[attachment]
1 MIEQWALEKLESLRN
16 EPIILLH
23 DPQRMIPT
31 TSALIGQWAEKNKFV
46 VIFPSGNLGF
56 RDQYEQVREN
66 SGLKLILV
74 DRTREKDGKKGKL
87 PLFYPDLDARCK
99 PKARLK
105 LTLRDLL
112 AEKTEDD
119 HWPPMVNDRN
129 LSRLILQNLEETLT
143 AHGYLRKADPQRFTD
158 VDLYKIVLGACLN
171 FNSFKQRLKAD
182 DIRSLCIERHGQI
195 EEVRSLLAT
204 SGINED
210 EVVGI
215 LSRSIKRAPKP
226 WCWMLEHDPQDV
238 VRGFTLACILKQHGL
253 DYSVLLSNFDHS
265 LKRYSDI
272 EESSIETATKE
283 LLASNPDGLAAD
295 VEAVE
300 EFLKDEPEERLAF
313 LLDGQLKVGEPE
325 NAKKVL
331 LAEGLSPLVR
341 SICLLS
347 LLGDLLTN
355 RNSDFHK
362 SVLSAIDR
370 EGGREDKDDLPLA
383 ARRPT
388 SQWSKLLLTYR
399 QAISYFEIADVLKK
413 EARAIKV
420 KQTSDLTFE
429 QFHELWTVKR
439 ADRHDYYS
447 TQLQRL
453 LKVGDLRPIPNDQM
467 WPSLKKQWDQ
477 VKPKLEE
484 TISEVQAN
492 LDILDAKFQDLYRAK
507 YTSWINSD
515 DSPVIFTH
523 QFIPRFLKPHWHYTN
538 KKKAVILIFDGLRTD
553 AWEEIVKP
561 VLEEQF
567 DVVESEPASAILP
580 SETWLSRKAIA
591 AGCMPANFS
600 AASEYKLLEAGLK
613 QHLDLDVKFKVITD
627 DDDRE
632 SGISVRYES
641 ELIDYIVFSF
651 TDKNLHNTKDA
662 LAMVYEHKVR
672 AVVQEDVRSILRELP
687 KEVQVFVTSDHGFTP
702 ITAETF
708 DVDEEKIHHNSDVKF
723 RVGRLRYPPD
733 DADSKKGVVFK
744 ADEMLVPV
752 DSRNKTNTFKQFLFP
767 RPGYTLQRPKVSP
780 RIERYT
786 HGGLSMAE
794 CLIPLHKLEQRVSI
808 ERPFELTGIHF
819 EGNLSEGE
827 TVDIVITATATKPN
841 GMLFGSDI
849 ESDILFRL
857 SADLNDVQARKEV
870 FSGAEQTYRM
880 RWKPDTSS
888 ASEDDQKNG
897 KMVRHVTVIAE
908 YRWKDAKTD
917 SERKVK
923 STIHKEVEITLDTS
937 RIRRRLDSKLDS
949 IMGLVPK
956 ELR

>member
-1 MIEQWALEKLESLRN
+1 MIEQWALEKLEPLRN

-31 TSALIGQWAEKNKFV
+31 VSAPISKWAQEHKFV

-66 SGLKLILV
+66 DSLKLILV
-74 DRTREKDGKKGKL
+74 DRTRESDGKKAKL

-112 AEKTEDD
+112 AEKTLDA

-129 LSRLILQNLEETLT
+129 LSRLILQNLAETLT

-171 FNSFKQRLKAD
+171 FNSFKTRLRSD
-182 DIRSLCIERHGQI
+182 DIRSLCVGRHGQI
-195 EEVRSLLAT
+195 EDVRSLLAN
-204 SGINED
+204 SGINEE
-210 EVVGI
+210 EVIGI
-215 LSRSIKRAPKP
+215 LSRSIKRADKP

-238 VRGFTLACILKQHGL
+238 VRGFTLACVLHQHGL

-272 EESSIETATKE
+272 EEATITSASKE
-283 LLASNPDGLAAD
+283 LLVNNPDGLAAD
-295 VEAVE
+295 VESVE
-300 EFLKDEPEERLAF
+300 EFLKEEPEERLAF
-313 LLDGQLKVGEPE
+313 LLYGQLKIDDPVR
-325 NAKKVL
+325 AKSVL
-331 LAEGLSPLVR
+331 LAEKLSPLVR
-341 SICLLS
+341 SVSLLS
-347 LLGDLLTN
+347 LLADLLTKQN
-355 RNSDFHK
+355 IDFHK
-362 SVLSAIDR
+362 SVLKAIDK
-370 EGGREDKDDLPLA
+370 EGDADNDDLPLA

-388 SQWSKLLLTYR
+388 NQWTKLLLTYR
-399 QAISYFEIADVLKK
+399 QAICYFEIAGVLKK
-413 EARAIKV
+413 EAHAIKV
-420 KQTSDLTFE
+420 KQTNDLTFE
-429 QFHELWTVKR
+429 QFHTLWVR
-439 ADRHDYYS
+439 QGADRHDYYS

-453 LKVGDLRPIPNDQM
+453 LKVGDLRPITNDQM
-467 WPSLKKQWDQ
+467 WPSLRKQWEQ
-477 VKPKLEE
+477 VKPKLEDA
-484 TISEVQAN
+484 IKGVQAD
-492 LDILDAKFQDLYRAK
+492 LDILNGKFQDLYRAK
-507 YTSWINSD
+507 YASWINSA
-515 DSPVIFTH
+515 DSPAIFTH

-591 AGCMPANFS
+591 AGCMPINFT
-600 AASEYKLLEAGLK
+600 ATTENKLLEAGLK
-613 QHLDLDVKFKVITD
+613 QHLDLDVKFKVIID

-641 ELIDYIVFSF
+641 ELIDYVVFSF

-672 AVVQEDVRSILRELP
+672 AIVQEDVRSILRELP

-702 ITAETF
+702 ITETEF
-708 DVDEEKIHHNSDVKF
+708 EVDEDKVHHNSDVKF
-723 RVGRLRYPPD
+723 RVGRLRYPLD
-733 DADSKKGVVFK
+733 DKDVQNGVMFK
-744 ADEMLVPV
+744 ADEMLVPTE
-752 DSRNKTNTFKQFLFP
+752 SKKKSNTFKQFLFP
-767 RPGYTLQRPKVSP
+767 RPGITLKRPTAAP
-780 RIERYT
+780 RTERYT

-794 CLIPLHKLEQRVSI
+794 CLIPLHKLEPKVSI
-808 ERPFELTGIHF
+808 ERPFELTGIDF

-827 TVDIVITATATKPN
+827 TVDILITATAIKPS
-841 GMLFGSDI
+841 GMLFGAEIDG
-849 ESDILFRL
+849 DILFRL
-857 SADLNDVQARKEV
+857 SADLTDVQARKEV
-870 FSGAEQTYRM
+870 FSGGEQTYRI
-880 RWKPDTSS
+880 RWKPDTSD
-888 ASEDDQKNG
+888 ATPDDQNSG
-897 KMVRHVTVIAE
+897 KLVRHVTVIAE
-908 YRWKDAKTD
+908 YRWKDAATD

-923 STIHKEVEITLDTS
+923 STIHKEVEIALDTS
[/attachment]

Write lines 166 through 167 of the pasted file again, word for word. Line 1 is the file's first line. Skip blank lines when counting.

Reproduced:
+484 IKGVQAD
-492 LDILDAKFQDLYRAK